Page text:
PARLIAMENT returned this week after the summer recess. Although there are only two weeks to go until party conference season, they will be important weeks in the House, with major national issues on the agenda and much to be discussed and decided upon.

However, south Wiltshire’s infrastructure – both those projects that are well on the way to delivery and those that are still distant aspirations – are never far from my thoughts and regularly dominate my postbag.

Even as I resume a full schedule in London, I am looking forward to an upcoming announcement that will have a huge impact on the constituency – revealing Highways England’s preferred solution for the A303 at Stonehenge, after many months of consultation. I am keenly aware that the A303 is far from the only traffic issue in the constituency and I regularly hear from people who are disturbed by the potential cost of the scheme, each of whom would prefer to see the sum invested in a different way – new roads, buses, resurfacing work, roundabouts, cycle lanes… the list goes on.

I have always said that I will not rest from seeking the necessary improvements to Salisbury’s transport infrastructure and I correspond regularly with Highways on a whole range of issues, arranging site visits and lobbying for action. However, the A303 improvements that are under consideration are not just about Salisbury but are part of a much larger national infrastructure project.

The A303 is a part of the National Strategic Network – roads deemed to be of national importance – and the Stonehenge section is itself just a small element of a plan to dual the entire length of the A303, worth billions to the south-west economy as a whole.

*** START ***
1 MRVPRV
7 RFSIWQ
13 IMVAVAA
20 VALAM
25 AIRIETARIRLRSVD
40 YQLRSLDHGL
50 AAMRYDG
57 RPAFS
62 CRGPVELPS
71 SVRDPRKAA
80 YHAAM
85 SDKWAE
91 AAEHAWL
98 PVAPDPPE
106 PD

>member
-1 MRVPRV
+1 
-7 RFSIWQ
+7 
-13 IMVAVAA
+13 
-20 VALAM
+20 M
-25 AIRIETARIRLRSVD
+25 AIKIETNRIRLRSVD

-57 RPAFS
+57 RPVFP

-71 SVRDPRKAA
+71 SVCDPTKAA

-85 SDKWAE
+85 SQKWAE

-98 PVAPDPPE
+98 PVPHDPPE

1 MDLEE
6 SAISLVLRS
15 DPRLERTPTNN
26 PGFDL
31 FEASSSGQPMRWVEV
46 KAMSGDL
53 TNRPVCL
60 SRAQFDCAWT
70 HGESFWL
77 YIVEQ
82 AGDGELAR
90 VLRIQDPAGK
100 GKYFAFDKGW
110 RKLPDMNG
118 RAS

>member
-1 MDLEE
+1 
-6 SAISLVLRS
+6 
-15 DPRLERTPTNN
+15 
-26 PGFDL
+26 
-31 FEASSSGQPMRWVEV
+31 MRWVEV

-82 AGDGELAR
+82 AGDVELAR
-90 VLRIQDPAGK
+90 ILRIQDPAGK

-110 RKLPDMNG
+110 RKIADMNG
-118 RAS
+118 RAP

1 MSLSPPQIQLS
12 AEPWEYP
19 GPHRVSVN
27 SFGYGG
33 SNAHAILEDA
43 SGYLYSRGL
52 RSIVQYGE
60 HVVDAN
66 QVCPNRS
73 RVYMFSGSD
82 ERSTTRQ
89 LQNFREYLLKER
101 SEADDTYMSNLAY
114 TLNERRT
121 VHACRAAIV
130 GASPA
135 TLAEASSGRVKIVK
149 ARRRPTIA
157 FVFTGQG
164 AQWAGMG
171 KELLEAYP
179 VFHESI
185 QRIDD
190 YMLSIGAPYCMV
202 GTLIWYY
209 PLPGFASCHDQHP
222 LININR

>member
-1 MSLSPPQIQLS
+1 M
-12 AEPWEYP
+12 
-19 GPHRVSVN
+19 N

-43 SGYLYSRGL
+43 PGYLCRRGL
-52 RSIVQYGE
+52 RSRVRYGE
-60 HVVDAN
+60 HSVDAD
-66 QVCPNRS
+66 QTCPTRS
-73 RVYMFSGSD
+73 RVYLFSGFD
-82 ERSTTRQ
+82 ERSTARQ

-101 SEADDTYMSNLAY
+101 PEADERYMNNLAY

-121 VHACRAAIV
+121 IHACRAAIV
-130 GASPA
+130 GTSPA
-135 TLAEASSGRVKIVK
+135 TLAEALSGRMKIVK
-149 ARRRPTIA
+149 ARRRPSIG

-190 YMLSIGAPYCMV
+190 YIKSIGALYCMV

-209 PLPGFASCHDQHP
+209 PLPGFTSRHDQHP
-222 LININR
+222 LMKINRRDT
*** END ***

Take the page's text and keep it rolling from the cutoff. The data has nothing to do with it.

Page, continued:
This is not a pot of money that can be spent on other immediate local priorities. It is not even part of the normal transport budget but is extra money from central government and if it is not spent at Stonehenge it will be spent on other parts of the strategic network elsewhere in the country.

People in Shrewton and Winterbourne Stoke, in particular, campaigned long and hard for a solution to the A303 traffic congestion that blights their communities and would certainly rather see Wiltshire get the benefit than see it go elsewhere.

Reducing congestion wherever it is a problem remains a key priority and the fact that we may be (finally) on the brink of making real progress in the north of the constituency will not lessen my commitment to continually improving the rest of our infrastructure whenever opportunities come along.